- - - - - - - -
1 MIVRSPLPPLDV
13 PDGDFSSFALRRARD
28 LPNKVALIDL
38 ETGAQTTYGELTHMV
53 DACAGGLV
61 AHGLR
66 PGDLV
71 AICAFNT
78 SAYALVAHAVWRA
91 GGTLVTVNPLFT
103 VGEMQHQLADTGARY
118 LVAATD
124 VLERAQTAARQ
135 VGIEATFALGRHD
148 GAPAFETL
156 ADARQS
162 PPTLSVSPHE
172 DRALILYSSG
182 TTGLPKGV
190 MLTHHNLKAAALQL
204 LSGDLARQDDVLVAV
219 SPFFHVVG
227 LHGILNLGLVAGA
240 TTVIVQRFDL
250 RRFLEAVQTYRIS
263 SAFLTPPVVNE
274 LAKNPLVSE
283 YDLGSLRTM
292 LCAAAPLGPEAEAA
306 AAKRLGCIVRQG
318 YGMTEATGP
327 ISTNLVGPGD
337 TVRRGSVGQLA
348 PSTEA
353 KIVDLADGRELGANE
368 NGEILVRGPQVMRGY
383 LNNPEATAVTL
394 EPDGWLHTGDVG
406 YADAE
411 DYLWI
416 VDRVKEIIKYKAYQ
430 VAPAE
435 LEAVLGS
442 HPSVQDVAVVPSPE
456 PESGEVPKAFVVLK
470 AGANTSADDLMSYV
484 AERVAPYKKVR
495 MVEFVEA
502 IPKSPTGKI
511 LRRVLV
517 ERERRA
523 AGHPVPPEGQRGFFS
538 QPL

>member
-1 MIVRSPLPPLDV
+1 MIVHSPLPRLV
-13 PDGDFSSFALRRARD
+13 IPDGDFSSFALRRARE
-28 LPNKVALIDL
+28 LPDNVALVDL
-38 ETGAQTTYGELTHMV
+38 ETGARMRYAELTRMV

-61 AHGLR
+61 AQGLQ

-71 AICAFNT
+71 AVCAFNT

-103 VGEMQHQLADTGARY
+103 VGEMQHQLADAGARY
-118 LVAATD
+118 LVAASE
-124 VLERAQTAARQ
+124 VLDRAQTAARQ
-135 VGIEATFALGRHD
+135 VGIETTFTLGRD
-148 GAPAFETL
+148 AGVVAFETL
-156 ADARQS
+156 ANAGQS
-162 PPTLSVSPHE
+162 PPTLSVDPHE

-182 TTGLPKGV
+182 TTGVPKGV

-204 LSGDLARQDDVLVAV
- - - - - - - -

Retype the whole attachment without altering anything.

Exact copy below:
1 MIVRSPLPPLDV
13 PDGDFSSFALRRARD
28 LPNKVALIDL
38 ETGAQTTYGELTHMV
53 DACAGGLV
61 AHGLR
66 PGDLV
71 AICAFNT
78 SAYALVAHAVWRA
91 GGTLVTVNPLFT
103 VGEMQHQLADTGARY
118 LVAATD
124 VLERAQTAARQ
135 VGIEATFALGRHD
148 GAPAFETL
156 ADARQS
162 PPTLSVSPHE
172 DRALILYSSG
182 TTGLPKGV
190 MLTHHNLKAAALQL
204 LSGDLARQDDVLVAV
219 SPFFHVVG
227 LHGILNLGLVAGA
240 TTVIVQRFDL
250 RRFLEAVQTYRIS
263 SAFLTPPVVNE
274 LAKNPLVSE
283 YDLGSLRTM
292 LCAAAPLGPEAEAA
306 AAKRLGCIVRQG
318 YGMTEATGP
327 ISTNLVGPGD
337 TVRRGSVGQLA
348 PSTEA
353 KIVDLADGRELGANE
368 NGEILVRGPQVMRGY
383 LNNPEATAVTL
394 EPDGWLHTGDVG
406 YADAE
411 DYLWI
416 VDRVKEIIKYKAYQ
430 VAPAE
435 LEAVLGS
442 HPSVQDVAVVPSPE
456 PESGEVPKAFVVLK
470 AGANTSADDLMSYV
484 AERVAPYKKVR
495 MVEFVEA
502 IPKSPTGKI
511 LRRVLV
517 ERERRA
523 AGHPVPPEGQRGFFS
538 QPL

>member
-1 MIVRSPLPPLDV
+1 MIVHSPLPRLV
-13 PDGDFSSFALRRARD
+13 IPDGDFSSFALRRARE
-28 LPNKVALIDL
+28 LPDNVALVDL
-38 ETGAQTTYGELTHMV
+38 ETGARMRYAELTRMV

-61 AHGLR
+61 AQGLQ

-71 AICAFNT
+71 AVCAFNT

-103 VGEMQHQLADTGARY
+103 VGEMQHQLADAGARY
-118 LVAATD
+118 LVAASE
-124 VLERAQTAARQ
+124 VLDRAQTAARQ
-135 VGIEATFALGRHD
+135 VGIETTFTLGRD
-148 GAPAFETL
+148 AGVVAFETL
-156 ADARQS
+156 ANAGQS
-162 PPTLSVSPHE
+162 PPTLSVDPHE

-182 TTGLPKGV
+182 TTGVPKGV

-204 LSGDLARQDDVLVAV